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Up Close and Personal with Marcus Conge

Some folks enjoy meeting the people behind the scenes of Ambrosia, some are curious about what goes into a new program, and some are just plain nosy. So each issue of The Ambrosia Times we will interview a member of the Ambrosia family.

Ambrosia Times - Please state your name and occupation for the record.

Marcus Conge - Digital Manipulator ie: Computer Artist, Designer, and Animator.

AT - Could you give us a little background about yourself and how you got where you are today?

MC - Lego . . . Well, what I mean is . . . that's what started this whole ball of wax. Legos(TM) (the building blocks) was a childhood fascination of mine up until I was 15 or so (I still build things with them), the idea of creating was far more interesting to me than watching TV. From there on out, I started drawing and painting from preschool through college. While in college (1984), I discovered the Macintosh Plus and the rest is history.

AT - I understand that you weren't originally a digital manipulator. What did you do before this?

MC - Eight years of college. I spent four years as student of commercial photography and 2 years in the field working with professionals. It turned out not to be my gig. So I went back to college and studied Industrial Design for four years at R.I.T, where I was introduced to model making and eventually CAD software. Which then led to my current interest in computer model making and design.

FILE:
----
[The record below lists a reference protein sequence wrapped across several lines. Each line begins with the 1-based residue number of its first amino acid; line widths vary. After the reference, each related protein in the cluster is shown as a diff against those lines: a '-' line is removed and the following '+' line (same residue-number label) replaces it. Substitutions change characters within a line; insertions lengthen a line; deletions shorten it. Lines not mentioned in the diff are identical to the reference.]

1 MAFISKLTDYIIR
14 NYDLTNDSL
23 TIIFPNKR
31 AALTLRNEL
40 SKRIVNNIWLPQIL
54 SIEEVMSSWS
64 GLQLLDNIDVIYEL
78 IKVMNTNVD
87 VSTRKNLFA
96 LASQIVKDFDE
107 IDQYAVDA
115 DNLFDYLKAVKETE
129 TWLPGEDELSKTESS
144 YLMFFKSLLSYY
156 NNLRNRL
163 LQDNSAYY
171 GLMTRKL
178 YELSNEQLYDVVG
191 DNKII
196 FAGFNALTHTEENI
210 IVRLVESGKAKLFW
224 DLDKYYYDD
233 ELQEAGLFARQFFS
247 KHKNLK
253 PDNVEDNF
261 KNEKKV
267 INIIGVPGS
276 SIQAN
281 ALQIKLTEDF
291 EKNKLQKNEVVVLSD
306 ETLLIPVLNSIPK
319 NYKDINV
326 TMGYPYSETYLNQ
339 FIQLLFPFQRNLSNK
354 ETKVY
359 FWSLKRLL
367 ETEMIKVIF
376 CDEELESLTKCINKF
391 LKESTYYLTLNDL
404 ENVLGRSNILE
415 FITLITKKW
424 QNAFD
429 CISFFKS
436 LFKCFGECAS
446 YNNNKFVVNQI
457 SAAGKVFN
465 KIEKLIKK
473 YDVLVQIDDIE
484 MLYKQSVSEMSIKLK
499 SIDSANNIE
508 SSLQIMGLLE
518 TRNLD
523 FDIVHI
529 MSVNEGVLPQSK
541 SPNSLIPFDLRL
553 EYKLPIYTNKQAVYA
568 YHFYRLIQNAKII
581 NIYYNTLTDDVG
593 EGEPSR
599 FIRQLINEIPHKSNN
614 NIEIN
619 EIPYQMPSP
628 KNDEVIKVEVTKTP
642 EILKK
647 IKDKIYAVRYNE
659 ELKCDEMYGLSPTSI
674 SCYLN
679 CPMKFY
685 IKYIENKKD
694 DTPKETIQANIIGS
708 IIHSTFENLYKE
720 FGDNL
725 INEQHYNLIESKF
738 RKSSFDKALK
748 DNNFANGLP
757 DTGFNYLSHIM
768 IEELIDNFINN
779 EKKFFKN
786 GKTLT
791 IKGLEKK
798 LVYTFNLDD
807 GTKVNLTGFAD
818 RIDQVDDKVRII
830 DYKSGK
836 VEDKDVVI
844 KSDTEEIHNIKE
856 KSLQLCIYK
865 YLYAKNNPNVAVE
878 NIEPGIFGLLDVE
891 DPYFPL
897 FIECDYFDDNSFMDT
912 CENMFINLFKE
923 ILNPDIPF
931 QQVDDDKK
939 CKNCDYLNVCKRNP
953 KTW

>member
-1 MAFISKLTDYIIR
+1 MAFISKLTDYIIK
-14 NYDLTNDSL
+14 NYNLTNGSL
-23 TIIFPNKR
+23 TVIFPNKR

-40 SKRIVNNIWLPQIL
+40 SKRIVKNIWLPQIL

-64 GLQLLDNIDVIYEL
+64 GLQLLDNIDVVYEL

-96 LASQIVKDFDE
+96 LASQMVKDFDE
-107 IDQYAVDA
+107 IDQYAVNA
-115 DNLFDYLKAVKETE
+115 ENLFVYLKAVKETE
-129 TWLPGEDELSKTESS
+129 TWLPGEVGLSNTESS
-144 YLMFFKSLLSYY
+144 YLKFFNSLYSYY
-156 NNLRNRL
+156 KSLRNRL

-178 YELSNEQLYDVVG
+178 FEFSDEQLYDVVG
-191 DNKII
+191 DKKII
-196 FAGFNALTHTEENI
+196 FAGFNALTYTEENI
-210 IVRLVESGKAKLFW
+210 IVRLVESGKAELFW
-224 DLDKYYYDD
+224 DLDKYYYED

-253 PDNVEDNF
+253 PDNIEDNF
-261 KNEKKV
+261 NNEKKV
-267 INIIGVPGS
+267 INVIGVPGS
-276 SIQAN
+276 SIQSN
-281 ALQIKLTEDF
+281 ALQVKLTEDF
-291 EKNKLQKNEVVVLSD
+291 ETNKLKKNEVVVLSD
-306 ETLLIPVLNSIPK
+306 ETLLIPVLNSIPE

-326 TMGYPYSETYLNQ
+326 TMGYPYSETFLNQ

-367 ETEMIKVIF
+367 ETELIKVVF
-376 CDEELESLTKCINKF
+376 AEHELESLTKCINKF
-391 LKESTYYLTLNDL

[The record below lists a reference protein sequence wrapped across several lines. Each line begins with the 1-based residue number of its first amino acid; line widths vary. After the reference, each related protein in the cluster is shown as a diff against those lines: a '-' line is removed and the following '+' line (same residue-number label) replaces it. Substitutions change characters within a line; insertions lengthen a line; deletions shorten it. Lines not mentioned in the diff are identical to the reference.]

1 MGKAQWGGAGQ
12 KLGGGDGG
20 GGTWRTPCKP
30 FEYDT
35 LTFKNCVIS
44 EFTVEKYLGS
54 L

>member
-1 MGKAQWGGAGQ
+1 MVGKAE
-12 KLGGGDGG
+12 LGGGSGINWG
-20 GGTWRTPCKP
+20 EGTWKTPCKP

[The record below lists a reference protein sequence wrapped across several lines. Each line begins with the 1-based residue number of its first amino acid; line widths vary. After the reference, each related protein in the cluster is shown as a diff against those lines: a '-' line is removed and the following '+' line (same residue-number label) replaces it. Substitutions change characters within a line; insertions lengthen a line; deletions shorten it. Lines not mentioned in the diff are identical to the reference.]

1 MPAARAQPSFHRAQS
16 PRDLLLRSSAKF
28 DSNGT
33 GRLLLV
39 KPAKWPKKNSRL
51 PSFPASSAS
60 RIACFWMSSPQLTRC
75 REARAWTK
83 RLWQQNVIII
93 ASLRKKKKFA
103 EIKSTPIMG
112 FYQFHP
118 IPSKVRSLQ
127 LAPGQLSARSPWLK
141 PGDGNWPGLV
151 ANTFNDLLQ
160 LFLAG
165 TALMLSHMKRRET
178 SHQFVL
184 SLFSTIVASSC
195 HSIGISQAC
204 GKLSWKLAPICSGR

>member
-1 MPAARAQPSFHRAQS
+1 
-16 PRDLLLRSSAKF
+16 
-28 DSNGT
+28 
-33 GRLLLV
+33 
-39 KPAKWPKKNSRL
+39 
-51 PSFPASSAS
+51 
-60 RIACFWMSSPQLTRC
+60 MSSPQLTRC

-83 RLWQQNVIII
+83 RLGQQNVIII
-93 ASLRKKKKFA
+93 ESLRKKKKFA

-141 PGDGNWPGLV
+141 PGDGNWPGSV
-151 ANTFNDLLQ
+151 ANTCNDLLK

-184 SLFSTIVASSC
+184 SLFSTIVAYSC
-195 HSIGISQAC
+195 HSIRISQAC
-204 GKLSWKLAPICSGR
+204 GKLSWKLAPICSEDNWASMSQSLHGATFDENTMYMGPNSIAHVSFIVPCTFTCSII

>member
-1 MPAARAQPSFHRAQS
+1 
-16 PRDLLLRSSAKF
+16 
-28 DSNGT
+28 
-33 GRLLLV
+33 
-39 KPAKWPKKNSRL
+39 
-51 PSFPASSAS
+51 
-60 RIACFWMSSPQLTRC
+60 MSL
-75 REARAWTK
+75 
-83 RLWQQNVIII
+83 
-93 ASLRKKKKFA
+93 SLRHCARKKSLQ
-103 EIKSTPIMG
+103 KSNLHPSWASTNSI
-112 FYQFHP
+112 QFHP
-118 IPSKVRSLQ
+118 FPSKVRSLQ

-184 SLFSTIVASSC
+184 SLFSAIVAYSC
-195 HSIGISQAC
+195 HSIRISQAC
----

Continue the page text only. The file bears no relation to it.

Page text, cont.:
AT - Are there other artists in your family?

MC - Yes, my Father (Robert Conge). He is an Illustrator and Graphic Designer.

AT - Do you see yourself following in his footsteps?

MC - In the technical sense, no. My father wishes to have nothing to do with computers. His creative process involves direct contact with his media of choice, the all mighty pencil. My father's view on the computer issue is that computers don't convey the expression he is capable of with a pencil. Texture . . . you can not just see but feel texture on a piece of paper, I'm talking about very subtle texture, feel that on a computer. I can respect that! In spirit, yes. I hope to achieve his status and go beyond.

AT - How do you like working as a freelance artist for Ambrosia?

MC - I couldn't ask for a better client. Andrew is a strong communicator when it comes to the creative process, Andrew thoroughly critiques my work throughout any given job. You (Cajun) tell some pretty good jokes whenever I stop by, too bad you can't play Marathon that well. Gayle is always cool to me because she writes the checks! But Hector, I can't believe the profanity that bird picked up, and I guess I'll never figure out how Hector took a dump in the left earphone of my Walkman. In general, I receive great treatment and get taken along for rides in the Hummer when I'm a good dog.

AT - What did you like most about working on Barrack?

MC - For the most part, working with Greg and Andrew. Greg and Andrew were very responsive, if they liked something, art wise, they told me why. If either of them didn't like something about the art, they told me why. Telling WHY something doesn't work is far better than telling me that it sucks without a reason.

AT - What other endeavors do you pursue in the art field?